aWhat else? So besides the harrowing brush with death, something else happened that I thought could only happen once. I was late, again. For the girl who's never been late in her life, I was going to set a record by being late TWICE in the country that SHAMES tardiness. The first time was totally the fault of the person who wrote the directions...but the second time was probably my fault. On my very second day of teaching, I was supposed to have an early meeting before my classes. I totally forgot about said meeting. I woke up, made breakfast, and began to eat when I got a call from my supervisor.
She was like, "Where are you?" and I replied something to the effect of, "just finished eating?"
"What? Did you forget?"
"Forget what?" I said, baffled.
"The meeting. The meeting we're having right now."
Instant, insane, and complete panic. I must have thrown on clothes faster than a magician. I tossed everything in my bag and practically ran. I looked at the time. By the time I was going to make it to the meeting, it would be half over. I sighed and felt immediate resignation. Maybe it would be better if I just showed up early for my classes (to be fair, I had to show up at least 2 hours before as per the Peppy Kids Club policy, but I was always earlier than that). I was at the station, when I got another call.
"Where are you now?"
"At the station."
"Going to my classes..."
"You need to be here. Now."
"I don't know how to get there..."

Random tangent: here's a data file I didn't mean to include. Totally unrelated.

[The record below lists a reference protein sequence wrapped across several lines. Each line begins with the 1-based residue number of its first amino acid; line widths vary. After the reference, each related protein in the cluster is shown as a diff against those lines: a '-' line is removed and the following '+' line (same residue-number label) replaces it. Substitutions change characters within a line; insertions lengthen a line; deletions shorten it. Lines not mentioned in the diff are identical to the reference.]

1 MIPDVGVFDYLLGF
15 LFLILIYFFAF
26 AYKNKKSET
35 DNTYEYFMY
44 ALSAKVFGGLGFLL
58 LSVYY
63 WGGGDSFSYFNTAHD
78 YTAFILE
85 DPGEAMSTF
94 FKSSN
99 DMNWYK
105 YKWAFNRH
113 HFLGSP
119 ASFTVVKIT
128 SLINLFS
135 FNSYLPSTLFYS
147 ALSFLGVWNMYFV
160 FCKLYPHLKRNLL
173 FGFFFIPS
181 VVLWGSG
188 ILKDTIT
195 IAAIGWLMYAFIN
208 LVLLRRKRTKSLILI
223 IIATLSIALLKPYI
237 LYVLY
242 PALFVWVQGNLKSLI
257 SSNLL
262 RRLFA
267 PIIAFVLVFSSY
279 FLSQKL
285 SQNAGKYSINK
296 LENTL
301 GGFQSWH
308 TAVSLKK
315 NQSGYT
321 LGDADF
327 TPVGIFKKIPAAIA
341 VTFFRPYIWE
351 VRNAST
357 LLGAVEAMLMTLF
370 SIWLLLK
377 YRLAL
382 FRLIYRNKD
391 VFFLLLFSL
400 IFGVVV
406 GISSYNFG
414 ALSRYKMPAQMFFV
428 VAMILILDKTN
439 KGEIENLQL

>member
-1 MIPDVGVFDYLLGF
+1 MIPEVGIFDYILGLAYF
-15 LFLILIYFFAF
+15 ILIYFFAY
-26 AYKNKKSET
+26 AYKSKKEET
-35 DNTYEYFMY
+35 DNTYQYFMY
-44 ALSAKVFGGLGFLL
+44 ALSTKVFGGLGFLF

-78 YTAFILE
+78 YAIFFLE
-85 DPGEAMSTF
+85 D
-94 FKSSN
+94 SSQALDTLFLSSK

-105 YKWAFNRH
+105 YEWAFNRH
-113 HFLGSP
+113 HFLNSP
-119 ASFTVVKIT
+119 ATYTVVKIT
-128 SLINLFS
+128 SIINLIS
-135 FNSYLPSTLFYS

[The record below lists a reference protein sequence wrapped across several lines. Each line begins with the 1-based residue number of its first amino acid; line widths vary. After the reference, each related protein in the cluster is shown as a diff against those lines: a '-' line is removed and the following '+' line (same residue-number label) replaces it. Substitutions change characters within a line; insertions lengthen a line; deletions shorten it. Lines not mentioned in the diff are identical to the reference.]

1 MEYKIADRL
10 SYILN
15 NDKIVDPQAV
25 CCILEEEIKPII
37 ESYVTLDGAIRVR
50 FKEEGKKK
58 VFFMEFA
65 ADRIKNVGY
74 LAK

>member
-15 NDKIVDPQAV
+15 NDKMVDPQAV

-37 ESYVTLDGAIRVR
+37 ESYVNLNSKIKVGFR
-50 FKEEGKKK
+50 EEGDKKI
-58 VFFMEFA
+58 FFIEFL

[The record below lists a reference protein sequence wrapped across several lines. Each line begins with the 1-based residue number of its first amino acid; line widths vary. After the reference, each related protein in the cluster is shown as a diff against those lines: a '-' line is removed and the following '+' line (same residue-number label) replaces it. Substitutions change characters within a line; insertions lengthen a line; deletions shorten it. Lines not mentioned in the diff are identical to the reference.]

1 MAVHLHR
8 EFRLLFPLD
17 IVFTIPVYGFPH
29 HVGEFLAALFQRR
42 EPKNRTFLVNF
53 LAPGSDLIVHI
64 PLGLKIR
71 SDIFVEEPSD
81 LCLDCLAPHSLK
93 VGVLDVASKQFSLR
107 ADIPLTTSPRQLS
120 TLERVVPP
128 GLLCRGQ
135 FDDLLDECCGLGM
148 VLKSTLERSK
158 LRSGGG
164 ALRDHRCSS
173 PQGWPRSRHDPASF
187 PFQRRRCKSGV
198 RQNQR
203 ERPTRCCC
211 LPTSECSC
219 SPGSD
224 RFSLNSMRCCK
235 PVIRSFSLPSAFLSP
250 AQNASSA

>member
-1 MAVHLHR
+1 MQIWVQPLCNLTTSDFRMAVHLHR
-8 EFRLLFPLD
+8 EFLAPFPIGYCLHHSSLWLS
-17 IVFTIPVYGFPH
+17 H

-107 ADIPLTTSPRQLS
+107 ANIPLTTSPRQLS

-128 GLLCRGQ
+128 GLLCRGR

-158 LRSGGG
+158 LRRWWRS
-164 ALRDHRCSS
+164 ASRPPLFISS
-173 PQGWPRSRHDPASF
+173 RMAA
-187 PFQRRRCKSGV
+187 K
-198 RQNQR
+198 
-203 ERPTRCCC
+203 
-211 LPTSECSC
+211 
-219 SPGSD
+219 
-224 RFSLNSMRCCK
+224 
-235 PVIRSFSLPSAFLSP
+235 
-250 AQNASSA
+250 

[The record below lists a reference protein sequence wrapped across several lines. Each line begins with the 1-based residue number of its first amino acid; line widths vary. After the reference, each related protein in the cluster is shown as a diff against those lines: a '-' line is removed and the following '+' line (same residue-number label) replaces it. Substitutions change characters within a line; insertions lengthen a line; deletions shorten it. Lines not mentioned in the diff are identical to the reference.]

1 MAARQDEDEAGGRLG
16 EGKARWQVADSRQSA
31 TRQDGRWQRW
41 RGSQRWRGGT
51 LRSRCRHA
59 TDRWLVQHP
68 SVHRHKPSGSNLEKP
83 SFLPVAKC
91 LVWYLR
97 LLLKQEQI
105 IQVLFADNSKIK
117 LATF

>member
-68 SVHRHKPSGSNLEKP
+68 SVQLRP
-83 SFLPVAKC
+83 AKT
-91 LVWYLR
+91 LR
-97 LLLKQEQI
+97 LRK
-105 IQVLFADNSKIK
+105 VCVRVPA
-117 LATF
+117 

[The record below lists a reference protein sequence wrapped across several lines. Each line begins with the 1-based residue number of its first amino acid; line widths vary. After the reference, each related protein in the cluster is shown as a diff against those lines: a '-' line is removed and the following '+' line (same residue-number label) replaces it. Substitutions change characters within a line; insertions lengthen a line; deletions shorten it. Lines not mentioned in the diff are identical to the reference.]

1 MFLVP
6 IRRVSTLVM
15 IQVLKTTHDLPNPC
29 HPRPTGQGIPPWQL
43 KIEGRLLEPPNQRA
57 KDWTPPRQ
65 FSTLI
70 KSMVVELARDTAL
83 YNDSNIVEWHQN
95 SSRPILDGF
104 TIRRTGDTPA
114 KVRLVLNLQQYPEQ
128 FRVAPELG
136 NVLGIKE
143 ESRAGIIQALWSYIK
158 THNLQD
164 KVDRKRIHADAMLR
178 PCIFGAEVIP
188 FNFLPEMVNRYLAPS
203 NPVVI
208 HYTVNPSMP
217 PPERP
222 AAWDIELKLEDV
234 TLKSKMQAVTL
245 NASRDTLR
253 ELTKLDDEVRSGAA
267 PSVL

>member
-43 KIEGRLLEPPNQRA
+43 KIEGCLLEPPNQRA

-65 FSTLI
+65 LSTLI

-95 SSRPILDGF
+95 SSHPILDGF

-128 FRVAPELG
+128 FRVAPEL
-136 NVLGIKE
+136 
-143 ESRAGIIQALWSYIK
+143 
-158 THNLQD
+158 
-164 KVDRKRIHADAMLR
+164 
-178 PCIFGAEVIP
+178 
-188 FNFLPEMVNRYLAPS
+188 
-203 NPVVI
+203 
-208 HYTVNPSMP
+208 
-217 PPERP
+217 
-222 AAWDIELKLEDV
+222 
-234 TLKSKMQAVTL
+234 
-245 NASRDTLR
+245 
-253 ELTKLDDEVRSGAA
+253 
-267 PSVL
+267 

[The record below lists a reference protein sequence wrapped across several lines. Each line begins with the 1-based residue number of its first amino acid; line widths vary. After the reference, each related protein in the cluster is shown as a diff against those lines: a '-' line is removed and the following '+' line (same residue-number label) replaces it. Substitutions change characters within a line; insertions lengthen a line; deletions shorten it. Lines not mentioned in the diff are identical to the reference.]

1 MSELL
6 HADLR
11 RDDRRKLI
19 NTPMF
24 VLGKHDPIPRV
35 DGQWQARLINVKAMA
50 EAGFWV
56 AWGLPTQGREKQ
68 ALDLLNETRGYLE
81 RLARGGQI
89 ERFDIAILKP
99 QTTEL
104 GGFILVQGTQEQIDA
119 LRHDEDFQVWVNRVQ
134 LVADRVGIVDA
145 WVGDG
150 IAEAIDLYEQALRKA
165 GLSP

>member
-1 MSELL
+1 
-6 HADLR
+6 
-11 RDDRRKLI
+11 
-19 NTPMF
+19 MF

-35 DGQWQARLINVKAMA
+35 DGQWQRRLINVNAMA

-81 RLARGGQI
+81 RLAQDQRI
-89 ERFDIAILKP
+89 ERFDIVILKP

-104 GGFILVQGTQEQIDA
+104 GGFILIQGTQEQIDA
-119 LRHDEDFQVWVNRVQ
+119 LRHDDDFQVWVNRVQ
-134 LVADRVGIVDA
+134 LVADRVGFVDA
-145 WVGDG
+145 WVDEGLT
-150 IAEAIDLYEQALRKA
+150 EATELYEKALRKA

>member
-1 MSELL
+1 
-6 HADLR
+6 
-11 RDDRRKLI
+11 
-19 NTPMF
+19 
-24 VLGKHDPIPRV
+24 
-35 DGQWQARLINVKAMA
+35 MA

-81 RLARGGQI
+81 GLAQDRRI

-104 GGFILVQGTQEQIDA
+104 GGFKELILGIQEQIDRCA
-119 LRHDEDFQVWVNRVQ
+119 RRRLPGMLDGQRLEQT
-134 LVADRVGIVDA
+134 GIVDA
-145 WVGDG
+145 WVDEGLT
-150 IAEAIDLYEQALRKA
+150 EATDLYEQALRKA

At this point, she passes the phone off to another teacher whom I haven't met because she can't deal with me. I get specific instructions on how to take the bus to the school. I first have to find said bus, because it's on the other side of the station. I get on the bus, but don't know what to do since this bus is different. The bus driver glared down at me from his perch and practically ripped the ticket out of the machine to hand to me. I muttered the destination, and he just said, "Hai". My stop came and went, I tried to get him to stop just after but he adamantly refused and told me to sit down. I sat down and waited for the bus to reach it's final stop. When I was getting off, I put the money and ticket in just like I did in Nagoya - expecting change in return. However, buses in Utsunomiya have a separate change machine for this purpose. I did not know that. The moment it happened, it triggered the bus driver into an unquenchable rage. He told me what I did wrong in Japanese and I shyly muttered, "Wakarimasen?" meaning, "I don't understand". He then proceeded to yell at me in a mocking tone, "Wakarimasen!? Wakarimasen!!!" The next sentences that followed were slurs against gaijins, I understood that much. I had never been so humiliated and hurt in public. He yelled at me to get off the bus and I did. I then had to run back to the previous stop as I choked back tears. When I finally arrived at the school, I took the wrong entrance (despite the instructions saying the contrary), and found nothing but hostility. The supervisor and my fellow teachers were cold. She took every opportunity to either ignore me, or belittle me. In fact, she soured every opportunity I had at a friendship in that circle. And every subsequent meeting she would remark on how I was, "finally on time" and "not like that other time when I was incredibly late".